It was about 25 minutes into Chris Lintott’s Royal Society lecture that the proceedings nearly went off the rails.
An audience member put his hand up to make a comment, which Lintott, Professor of Astrophysics and Citizen Science at the University of Oxford, paused his talk to answer.
“I’ve seen that shape before,” said the grey-haired man in the audience deadpanned. The image he was referring to was a black image overlaid on a old map of England. An image in the unmistakable shape of a rugby ball.
Lintott, who before his talk had been given some quiet time to unwind – with the sports section of the Dominion Post recounting England’s disastrous exit from its own Rugby World Cup, got the joke immediately – and struggled to keep his composure as the audience dined out on his discomfort. It showed the scientist at his best, humble and witty and revealed what underpins his passion for citizen science. He knows how to relate to people and how to inspire people to get engaged with science.
Lintott is co-director of the Programme on Computational Cosmology and Citizen Science Project Lead in the Department of Physics at the University of Oxford and a Research Fellow of New College, Oxford.
His research focuses on galaxy evolution. As he explained last night, our search for planets and galaxies using powerful telescopes such as Kepler and Hubble has massively expanded our knowledge of the universe. He and his colleagues have developed software that analyses images from these telescopes to detect undiscovered planets and galaxies. But the methods aren’t foolproof – there are false positives and some objects get missed.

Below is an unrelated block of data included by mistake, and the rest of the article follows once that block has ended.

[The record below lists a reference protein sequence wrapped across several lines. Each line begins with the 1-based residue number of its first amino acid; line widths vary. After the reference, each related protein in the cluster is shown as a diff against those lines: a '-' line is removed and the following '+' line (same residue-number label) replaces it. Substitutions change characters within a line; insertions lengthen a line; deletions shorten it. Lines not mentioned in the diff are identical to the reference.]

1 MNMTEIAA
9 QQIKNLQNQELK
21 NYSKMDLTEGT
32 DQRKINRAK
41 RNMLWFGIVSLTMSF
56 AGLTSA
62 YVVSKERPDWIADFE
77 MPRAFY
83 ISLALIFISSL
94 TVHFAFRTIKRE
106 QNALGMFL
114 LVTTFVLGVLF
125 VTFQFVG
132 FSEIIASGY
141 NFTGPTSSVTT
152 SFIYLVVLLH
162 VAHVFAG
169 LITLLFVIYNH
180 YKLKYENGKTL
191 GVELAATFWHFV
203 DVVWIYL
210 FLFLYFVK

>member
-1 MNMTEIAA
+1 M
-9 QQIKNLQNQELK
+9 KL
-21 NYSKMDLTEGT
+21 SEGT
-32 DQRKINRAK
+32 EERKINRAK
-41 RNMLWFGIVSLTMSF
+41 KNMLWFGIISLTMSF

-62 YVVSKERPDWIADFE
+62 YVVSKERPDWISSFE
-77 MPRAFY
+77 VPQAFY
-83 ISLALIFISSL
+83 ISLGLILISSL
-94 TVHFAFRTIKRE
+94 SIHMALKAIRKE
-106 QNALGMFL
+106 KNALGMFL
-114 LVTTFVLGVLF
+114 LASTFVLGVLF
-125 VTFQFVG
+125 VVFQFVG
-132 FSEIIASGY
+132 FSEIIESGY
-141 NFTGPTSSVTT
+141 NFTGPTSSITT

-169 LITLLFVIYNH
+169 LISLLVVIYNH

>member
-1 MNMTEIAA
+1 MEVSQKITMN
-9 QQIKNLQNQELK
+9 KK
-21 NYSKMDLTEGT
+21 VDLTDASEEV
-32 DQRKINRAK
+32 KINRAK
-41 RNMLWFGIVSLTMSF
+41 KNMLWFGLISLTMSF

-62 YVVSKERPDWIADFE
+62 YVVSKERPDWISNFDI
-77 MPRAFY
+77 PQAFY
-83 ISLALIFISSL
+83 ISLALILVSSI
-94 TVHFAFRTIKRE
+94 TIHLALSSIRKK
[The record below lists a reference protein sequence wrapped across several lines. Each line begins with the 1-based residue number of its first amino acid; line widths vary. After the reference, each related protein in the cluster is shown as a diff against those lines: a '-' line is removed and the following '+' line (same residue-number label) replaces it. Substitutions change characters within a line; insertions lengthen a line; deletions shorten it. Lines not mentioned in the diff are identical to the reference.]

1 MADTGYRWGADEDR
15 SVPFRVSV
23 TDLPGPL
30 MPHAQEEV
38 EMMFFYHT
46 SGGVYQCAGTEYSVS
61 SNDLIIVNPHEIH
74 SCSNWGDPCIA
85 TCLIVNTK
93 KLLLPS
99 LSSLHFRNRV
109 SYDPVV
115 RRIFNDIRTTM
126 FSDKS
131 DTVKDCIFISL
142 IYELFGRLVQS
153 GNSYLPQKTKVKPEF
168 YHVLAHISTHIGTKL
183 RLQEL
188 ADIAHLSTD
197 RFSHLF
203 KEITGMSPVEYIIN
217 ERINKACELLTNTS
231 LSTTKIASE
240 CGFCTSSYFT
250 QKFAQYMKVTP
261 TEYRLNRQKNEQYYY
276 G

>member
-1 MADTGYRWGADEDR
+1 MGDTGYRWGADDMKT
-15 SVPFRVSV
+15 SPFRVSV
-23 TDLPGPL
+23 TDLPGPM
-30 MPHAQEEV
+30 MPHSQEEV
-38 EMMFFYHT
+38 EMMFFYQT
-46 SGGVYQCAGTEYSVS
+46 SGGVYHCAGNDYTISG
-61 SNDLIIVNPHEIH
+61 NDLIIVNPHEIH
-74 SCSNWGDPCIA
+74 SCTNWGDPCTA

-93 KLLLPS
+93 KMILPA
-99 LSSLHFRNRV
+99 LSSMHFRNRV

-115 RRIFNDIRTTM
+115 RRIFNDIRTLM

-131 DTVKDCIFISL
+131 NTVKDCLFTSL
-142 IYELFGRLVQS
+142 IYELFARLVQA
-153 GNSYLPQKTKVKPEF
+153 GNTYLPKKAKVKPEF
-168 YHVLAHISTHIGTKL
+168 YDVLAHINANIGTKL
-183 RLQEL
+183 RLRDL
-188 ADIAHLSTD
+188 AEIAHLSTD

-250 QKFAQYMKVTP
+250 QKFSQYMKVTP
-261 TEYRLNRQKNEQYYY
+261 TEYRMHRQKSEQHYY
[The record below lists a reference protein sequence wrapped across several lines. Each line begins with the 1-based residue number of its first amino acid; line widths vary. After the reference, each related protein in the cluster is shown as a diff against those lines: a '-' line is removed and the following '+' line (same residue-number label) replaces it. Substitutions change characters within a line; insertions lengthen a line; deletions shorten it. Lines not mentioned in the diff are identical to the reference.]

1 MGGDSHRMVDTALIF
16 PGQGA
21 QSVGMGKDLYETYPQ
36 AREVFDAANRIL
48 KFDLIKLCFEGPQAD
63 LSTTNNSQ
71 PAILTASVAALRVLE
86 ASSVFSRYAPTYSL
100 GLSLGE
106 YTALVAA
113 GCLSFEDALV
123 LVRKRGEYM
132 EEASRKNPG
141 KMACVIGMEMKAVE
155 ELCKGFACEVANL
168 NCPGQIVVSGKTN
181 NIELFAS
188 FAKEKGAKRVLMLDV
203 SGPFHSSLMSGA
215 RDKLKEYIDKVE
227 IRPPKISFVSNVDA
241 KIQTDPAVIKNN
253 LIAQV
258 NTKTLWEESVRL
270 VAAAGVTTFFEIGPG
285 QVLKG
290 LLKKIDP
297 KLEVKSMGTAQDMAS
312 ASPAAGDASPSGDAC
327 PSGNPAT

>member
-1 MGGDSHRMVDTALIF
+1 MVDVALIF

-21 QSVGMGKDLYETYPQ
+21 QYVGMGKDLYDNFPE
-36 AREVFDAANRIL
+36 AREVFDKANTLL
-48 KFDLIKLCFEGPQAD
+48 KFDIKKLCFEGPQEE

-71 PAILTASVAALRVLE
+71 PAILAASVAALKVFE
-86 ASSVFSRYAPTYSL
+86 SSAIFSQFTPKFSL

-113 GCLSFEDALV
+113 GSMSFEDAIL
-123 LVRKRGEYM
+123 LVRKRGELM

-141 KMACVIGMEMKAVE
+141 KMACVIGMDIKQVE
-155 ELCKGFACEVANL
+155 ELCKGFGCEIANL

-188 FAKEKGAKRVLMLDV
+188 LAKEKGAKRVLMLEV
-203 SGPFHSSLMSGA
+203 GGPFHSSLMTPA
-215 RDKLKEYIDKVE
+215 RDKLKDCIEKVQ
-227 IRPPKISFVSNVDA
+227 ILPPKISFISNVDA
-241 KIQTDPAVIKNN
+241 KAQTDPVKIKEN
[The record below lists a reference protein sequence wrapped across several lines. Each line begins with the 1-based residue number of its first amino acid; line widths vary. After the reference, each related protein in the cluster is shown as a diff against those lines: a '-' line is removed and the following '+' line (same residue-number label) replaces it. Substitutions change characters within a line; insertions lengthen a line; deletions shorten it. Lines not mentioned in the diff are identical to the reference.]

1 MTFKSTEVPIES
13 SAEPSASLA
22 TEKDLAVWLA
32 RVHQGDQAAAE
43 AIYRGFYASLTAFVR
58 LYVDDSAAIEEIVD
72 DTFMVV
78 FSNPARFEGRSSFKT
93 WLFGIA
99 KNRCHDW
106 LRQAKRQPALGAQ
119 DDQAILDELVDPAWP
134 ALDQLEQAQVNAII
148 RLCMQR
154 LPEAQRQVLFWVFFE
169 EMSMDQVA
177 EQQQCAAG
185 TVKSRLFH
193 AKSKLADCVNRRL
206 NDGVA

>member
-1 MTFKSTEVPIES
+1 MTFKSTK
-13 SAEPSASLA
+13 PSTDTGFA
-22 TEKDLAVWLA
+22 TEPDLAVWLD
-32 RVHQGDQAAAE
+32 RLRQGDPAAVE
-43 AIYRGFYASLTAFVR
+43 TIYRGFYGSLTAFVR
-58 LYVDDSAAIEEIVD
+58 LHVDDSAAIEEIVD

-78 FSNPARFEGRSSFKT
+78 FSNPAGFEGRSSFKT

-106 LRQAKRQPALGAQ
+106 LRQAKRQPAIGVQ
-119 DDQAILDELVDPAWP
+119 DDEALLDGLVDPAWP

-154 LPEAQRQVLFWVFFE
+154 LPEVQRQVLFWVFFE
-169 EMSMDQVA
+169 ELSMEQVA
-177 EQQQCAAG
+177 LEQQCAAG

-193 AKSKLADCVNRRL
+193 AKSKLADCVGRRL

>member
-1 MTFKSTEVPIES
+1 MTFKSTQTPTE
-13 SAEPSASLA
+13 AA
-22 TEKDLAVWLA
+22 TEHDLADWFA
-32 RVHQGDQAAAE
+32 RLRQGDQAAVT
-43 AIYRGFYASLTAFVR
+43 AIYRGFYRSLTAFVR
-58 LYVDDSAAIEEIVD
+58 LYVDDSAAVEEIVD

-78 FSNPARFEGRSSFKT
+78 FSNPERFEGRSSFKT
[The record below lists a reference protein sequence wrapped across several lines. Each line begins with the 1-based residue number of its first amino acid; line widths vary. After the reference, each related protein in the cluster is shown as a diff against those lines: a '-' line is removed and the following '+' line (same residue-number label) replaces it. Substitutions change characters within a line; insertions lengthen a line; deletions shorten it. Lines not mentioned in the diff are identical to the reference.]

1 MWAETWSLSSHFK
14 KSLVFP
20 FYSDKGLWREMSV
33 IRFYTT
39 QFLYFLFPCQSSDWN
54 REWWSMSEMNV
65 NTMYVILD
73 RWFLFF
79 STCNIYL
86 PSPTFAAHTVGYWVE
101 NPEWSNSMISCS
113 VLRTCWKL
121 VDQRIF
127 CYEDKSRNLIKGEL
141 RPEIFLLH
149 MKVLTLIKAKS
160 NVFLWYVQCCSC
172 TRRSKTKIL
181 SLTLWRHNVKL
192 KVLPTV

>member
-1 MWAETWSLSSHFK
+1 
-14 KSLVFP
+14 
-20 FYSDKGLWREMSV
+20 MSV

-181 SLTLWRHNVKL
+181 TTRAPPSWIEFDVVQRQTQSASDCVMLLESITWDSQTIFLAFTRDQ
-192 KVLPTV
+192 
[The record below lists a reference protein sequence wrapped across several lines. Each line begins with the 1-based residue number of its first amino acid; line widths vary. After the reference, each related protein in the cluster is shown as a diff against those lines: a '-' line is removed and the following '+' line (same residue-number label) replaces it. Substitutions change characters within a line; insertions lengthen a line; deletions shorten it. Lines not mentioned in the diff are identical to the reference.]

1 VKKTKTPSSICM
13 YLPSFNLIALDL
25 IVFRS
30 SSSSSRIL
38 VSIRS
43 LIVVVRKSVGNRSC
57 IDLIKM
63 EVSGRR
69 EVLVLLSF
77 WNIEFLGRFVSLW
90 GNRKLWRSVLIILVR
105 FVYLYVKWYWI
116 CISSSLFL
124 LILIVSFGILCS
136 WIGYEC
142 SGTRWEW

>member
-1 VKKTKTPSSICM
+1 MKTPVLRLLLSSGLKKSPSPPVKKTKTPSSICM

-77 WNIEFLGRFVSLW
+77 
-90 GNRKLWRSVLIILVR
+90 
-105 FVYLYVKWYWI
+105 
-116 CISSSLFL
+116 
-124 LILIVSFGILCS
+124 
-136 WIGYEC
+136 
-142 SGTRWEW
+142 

That’s where the power of the crowd can help. Lintott is the co-founder of Galaxy Zoo, an online crowdsourcing platform where volunteers log in to help classify galaxies. Why do they do it? Lintott related the reasoning of one Galaxy Zoo volunteer, an elderly British man:
“There’s nothing good on the telly and there’s only so much gardening you can do”.
Whatever inspires people to get involved in Galaxy Zoo, they’ve done so in massive numbers. The project started in 2007 when a data set of 900,000 galaxies imaged by the Sloan Digital Sky Survey was made available to volunteers online. By the end of the first year, 50 million classifications had been made by more than 150,000 people. Galaxy Zoo has been through numerous other projects since racking up hundreds of millions of classifications from hundreds of thousands of volunteers.
Galaxy Zoo’s success helped spawn Zooniverse, which is a platform applying citizen science to numerous scientific projects, including Galaxy Zoo. Other projects include:
Snapshot Serengeti – classifying animals at the Serengeti National Park in Tanzania using images gathered from 225 camera traps.
Floating Forests – volunteers look at satellite images to search for large masses of giant kelp in coastal ocean environments.
Over one million volunteers are registered with Zooniverse and the data collected from the projects has apparently led to the publication of 70 scientific papers, which shows that citizen science has a meaningful role in creating new knowledge.
Professor Lintott has a few more days in New Zealand – get to one of his lectures if you can (tonight in Christchurch and on October 10th in Twizel).